May 28, 2011
Published May 28, 2011
This week we did a 90 minute presentation of Google Earth for Genealogy for RootsMagic and the response has been fantastic.
I’ve had so many emails from those of you who attended, and I can just read the excitement in your words.
After the Google Search Tips and Tricks webinar Penny wrote: "Loved your last webinar for RootsMagic. I had the reputation for being pretty sharp with Google searching, but you leave me in the dust."
And Eileen wrote: "Fantastic webinar! I can't wait to try it out!"
And after the Google Earth for Genealogy webinar Valerie wrote in saying : "Great show, learned a lot!!! Cant wait to get started with Google Earth!!! Ordered your 2 disks right after the webinar!!!"
Mary says "Your Google Earth webinar this evening was golden! Thank you for giving so much to the genealogy community."
Kim wrote: "GREAT Webinar....learned so much.....I'll never get any rest, tonight! Thanks Lisa!"
Click here to view recordings of the webinars
Genealogy Gems Premium Podcast Episode 69 features an interview with Richard Gray
Deceased Online.com just added 175,000 Northamptonshire burial and cremation records to their website and they should be available online by early July. The first data release comprises burial records for seven towns in the English East Midlands area of north/northeast Northamptonshire: Broughton, Burton Latimer, Cransley, Desborough, Pytchley, Rothwell and Rushden. In all, there are approximately 24,000 records in the first batch of data, dating back to 1888, the largest of which is Rushden. The data comprises register scans and grave details for all 24,000 burials. Photos of all memorials in Broughton, Cransley and Pytchley cemeteries are also included and there are some photos for memorials in other cemeteries.
The remaining 151,000 records are from Kettering's two cemeteries, London Rd and Rothwell Rd, and the town's Crematorium which serves a large area stretching across much of north Northamptonshire and into the neighbouring west Cambridgeshire and south Leicestershire. These are expected to be added to the Deceased Online database in early July so put it on your calendar to check back on the website then.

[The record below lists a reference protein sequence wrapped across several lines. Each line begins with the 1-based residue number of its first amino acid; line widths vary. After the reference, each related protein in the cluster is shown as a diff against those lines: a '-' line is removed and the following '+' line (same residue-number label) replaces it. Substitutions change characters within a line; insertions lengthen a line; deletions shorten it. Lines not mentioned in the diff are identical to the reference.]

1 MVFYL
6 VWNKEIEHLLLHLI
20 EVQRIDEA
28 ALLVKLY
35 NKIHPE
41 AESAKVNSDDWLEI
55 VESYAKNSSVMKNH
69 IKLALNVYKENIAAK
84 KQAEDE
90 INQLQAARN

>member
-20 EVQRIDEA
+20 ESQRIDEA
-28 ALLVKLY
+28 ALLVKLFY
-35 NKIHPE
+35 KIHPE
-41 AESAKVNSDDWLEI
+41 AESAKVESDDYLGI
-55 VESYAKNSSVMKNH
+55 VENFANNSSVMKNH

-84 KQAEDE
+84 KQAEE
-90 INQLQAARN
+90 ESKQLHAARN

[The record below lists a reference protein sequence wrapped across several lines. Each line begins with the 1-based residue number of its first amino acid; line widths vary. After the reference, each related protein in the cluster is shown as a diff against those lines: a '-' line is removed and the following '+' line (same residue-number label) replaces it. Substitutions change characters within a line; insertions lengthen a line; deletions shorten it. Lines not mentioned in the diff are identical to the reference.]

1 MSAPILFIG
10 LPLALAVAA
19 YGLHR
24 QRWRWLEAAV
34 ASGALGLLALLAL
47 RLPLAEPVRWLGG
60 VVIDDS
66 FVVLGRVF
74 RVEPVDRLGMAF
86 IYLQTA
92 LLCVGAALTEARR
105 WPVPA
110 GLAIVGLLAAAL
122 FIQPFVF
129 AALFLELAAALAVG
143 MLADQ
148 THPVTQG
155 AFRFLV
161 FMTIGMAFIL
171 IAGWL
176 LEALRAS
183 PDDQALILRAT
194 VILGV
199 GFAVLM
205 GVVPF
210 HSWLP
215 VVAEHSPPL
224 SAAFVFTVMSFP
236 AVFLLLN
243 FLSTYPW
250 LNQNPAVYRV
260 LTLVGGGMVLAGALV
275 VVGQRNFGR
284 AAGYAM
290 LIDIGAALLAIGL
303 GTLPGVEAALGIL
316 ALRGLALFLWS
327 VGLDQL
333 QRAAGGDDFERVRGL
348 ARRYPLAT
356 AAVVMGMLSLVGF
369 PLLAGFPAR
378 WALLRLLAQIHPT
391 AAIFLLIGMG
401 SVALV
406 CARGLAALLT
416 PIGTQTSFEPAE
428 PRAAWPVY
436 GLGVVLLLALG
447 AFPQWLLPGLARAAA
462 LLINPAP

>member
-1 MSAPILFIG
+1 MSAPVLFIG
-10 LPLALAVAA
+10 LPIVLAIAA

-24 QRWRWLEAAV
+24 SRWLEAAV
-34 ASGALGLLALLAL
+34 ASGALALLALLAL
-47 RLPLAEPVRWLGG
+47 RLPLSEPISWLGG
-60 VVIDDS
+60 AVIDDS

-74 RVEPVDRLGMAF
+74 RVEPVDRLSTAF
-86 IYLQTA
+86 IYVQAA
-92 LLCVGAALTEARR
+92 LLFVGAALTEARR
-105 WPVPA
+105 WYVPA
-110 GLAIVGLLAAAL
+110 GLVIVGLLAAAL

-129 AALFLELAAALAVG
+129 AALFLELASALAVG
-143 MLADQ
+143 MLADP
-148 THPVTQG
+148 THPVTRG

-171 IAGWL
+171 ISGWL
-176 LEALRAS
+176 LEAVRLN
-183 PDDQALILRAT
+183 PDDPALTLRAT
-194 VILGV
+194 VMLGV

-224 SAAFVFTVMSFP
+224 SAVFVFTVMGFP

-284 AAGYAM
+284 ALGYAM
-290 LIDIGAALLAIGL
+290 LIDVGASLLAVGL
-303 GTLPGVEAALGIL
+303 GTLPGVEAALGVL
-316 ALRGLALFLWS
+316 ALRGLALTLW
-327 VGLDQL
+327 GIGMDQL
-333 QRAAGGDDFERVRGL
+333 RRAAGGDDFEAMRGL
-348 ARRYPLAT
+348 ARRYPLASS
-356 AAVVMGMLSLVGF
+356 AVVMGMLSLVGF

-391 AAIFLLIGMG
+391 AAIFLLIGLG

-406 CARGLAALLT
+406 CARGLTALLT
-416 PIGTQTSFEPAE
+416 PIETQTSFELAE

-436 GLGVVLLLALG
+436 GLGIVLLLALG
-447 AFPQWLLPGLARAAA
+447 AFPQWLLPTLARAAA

FamilySearch just Completee the 1930 Mexico Census and have announced it is Now Available Online for Free! These are part of a total of 59 collections that were updated in this release, comprising 25 million new images and records for 19 U.S. states and 16 countries. You can search all of these updated collections now for free at http://www.FamilySearch.org .
Updated Genealogy Gems App
The Genealogy Gems Podcast app has been updated and is now iPad compatible, in addition to other improvements.
Get the Genealogy Gems iPhone App
Get the Genealogy Gems Android App
The Genealogist’s Google Toolbox at the Genealogy Gems Store
Google has abandoned their master-plan to archive the world's newspapers
Google announced this month that they have notified their partners in their News Archive project that they would stop accepting, scanning, and indexing microfilm and other archival material from newspapers, and was instead focusing its energies on "newer projects that help the industry, such as Google One Pass, a platform that enables publishers to sell content and subscriptions directly from their own sites."
Thanksfully, Google did say in a press release email that it would continue to support the existing archives it has scanned and indexed. It added, "We do not, however, plan to introduce any further features or functionality to the digitized news product." So it’s not going away, it’s just not going to grow or be officially supported.
What we don’t know is whether Google will finish indexing the newspapers it has already scanned. I hope so, but many folks out there aren’t very optimistic about it...We may still see this content pop up in other places, and I will keep my eyes and ears open for that and let you know when I know more. Seems like a GREAT opportunity for sites like Ancestry or Genealogy bank to step in don’t you think?
As we approach the memorial day holiday, Brandt from Washington wrote in with a question about Military Records. He writes: "I recently found this Civil War pension application index record for one of my ancestors, Alexander B. Shute (and he sent me the card which you can see in the show notes). The index references two applications for pensions, one for an invalid, and one for his widow. Do you know how I could go about finding these applications? I'm very interested in seeing what they can tell me about Alexander. Thanks for the fantastic podcast, and keep the gems coming!"